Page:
Monotheism and Moism 41
Pragapati 42
Visvakarman 43
Tvashtri 43
Search for a Supreme Deity 45
Hymn to the Unknown God 46
Brahman, Atman, Tad Ekam 48
Nasadiya Hymn 49
Brahman its various Meanings 52
Birth and Brahman, word 55
East and West 58
Mind and Speech 67
Atman 70
Pragapati, Brahman, Atman 72
Chapter III
The System of Philosophy
 
Growth of Philosophical Ideas 74
Prasthana Bheda 75
Literary References in the Upanishads 84
The Six System of Philosophy 85
Brihaspati Sutras 86
Books of Reference 87
Dates of the Philosophical Sutras 88
Samkhya-Sutras 90
Vedanta-Sutras 90
Mnemonic Literature 92
The Brihaspati Philosophy 94
Common Philosophical Ideas 104
1. Metempsychosis- Samsara 104
2. Immortality of the Soul 105
3. Pessimism 106
4. Karman 109
5. infallibility of the Veda 111
6. Three Gunas 111
Chapter IV
Vedanta or Uttara-Mimamsa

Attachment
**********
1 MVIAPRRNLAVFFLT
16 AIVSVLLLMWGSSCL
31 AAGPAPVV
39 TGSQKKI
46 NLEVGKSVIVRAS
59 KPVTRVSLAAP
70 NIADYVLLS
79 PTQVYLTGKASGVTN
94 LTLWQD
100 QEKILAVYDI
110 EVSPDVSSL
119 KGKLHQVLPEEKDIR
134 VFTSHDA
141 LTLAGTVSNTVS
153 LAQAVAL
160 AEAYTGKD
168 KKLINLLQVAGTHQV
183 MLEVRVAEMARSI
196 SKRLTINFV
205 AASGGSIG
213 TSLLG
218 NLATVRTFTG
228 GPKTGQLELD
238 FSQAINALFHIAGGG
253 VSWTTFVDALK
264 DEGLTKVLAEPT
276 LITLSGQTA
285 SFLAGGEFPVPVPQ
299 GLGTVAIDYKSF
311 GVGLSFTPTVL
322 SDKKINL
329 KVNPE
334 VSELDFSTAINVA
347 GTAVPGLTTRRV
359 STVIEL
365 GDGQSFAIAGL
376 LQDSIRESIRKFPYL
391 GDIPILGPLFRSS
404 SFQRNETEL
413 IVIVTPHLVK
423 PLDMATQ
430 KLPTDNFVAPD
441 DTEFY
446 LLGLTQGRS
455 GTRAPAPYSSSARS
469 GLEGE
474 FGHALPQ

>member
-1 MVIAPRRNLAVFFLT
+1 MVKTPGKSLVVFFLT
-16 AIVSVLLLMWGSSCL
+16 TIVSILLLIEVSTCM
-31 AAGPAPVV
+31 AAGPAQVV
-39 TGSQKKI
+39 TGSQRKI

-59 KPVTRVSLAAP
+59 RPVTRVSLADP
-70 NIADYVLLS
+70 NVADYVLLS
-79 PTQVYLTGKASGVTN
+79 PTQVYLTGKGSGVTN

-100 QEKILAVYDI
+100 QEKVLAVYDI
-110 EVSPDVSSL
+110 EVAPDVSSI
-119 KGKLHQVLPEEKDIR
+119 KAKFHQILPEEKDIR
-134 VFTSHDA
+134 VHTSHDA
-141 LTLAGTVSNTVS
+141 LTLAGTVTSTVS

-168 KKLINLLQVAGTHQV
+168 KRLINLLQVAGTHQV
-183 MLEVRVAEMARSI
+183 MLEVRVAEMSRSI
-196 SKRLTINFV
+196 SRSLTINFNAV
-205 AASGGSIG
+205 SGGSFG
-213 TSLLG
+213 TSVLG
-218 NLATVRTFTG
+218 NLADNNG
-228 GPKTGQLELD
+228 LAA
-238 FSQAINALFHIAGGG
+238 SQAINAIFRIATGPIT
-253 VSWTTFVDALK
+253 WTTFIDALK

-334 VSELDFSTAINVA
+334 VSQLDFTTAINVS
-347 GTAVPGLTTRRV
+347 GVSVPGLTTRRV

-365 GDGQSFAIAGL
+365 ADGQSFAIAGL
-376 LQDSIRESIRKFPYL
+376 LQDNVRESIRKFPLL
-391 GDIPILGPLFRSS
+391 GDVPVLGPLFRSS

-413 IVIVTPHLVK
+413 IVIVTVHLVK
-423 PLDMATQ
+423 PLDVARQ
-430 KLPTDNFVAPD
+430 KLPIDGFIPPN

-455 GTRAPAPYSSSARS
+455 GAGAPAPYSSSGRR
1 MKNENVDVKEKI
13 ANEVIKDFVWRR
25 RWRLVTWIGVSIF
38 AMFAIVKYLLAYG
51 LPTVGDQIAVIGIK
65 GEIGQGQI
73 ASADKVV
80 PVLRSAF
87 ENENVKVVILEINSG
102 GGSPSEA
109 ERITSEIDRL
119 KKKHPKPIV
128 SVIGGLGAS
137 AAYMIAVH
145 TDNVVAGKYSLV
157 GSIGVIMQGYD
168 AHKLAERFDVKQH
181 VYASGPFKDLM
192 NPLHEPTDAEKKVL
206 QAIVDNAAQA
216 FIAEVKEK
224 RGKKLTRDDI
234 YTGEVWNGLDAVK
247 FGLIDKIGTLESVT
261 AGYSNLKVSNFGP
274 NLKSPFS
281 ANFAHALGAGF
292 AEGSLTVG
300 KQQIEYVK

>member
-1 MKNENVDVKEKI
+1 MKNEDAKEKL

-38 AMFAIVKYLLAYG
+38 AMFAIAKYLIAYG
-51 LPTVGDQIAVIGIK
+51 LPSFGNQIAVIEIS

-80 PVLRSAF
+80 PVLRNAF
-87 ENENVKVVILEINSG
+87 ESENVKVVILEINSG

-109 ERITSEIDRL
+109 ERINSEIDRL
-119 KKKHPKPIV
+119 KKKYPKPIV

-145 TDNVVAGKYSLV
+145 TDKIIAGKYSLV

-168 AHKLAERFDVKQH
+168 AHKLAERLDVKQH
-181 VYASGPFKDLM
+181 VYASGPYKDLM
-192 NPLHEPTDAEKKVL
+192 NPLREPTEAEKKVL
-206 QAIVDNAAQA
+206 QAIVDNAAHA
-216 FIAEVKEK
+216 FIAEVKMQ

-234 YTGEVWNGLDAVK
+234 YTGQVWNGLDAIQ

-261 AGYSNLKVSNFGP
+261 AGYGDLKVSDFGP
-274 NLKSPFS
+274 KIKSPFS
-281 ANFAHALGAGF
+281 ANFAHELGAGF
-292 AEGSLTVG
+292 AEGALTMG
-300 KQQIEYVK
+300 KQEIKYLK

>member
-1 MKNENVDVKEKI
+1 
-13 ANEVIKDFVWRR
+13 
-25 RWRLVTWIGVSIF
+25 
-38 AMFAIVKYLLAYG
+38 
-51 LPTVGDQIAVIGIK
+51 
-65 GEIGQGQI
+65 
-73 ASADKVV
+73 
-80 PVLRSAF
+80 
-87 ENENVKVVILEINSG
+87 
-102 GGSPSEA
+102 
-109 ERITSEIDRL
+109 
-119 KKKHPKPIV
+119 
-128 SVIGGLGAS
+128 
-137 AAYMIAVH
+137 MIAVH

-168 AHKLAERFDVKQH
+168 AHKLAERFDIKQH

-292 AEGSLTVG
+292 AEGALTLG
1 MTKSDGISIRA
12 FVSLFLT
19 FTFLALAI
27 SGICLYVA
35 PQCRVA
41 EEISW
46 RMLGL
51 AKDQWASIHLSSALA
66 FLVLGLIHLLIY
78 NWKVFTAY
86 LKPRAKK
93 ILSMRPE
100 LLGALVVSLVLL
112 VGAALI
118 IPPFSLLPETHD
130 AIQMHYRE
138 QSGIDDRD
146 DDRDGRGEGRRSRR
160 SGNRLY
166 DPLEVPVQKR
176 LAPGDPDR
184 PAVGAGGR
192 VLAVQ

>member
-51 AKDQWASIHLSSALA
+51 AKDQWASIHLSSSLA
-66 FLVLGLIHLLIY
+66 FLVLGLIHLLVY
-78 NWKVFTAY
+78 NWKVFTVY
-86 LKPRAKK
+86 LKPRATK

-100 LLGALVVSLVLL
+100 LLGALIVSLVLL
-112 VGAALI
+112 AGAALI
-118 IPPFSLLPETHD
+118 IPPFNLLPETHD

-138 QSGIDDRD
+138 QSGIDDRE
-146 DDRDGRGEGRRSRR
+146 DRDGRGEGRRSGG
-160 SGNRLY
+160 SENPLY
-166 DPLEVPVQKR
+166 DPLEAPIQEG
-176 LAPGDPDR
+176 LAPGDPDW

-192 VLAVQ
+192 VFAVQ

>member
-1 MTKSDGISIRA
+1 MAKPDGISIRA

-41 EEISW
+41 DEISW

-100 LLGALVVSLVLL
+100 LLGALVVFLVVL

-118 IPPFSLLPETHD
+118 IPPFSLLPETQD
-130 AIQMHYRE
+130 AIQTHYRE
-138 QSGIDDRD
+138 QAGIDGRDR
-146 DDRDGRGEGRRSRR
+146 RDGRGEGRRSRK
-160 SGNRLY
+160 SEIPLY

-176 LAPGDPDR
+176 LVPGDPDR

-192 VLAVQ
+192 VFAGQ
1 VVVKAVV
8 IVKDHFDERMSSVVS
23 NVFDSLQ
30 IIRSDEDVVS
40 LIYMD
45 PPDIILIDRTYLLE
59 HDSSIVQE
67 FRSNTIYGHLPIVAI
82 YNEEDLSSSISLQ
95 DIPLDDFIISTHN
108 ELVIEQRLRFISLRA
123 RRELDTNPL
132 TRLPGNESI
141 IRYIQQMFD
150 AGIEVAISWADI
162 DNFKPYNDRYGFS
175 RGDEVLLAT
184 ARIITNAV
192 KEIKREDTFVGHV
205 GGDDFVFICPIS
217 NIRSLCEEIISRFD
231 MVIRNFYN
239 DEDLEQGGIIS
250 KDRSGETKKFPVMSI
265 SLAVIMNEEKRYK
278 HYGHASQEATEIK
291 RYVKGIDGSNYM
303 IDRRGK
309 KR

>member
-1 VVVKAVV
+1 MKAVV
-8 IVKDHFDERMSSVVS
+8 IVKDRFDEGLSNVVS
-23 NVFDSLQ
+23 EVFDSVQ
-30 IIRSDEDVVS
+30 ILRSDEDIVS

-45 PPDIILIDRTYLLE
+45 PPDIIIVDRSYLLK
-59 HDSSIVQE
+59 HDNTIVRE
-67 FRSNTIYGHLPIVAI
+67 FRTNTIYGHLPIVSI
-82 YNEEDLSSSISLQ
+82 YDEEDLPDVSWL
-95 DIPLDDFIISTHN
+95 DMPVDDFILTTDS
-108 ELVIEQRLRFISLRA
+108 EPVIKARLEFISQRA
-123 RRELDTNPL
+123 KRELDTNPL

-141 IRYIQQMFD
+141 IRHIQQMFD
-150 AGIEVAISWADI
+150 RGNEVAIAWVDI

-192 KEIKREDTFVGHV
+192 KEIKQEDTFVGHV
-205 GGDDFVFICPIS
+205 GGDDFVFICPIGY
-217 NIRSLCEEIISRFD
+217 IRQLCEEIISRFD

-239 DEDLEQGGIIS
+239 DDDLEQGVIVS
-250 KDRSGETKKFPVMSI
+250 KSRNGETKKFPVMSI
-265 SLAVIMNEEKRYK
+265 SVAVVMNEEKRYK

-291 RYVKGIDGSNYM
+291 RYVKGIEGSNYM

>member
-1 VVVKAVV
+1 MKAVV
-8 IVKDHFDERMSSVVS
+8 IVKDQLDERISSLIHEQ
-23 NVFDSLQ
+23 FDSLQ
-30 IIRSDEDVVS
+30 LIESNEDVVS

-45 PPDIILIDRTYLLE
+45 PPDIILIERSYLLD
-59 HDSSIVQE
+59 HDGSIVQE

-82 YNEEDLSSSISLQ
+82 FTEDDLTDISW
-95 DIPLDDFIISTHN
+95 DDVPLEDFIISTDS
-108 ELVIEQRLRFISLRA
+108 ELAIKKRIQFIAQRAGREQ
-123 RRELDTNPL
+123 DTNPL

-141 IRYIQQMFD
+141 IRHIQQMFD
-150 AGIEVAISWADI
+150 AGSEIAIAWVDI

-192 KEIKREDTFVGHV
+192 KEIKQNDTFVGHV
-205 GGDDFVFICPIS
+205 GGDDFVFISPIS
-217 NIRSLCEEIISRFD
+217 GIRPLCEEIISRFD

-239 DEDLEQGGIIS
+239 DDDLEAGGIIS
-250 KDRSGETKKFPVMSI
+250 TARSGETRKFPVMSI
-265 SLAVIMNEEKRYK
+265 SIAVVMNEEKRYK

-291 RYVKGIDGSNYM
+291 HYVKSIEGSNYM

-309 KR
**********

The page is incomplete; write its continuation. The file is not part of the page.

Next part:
Vedanta or Uttara-Mimamsa 113
badarayana 116
Fundamental Doctrines of the Vedanta 121
Translation of the Upanishads 137
Character of the Upanishads 139
Vedanta-Sutras 140
Appeals to the Veda 143
Pramanas 143
Pramanas according to the Samkhya 144
Pratyaksha 144
Anumana 145
Sabda 145
Authority of the Vedas 149
The Meaning of Veda 149
Work-part and Knowledge-part of the Veda 151
Vidya and Avidya 152
Subject and object 152
The Phenomenal Reality of the World 154
Creation or Causation 155
Cause and Effect 156
Dreaming and Waking 160
The higher and the Lower Knowledge 164
Is virtue Essential to Moksha 166
The Two Brahmans 168
Philosophy and Religion 171
Karman 171
Brabman is Everything 172
The Sthula and Sukshma-Sartra 173
The Four States 174
Eschatology 175
Freedom in this Life 180
Different Ways of Studying Philosophy 182
Ramanuga 185
Metaphors 195
Chapter V
Purva-Mimamsa
 
Purva-Mimamsa 197
Contents of the Purva-Mimamsa 200
Pramanas of Gaimini 202
Sutra-style 203
Has the Veda a Superhuman Origin 206
Supposed Atheism of Purva-Mimamsa 210
Is the Purva-Mimamsa a system of Philosophy 213
Chapter VI
Samkhya-Philosophy
 
Samkhya-Philosophy 215
Later Vedanta mixed with samkhya 215
Relative Age of Philosophies and Sutras 219
Age of the Kapila-Sutras 220
Samkhya-Karika 222
Date of Gaudapada 223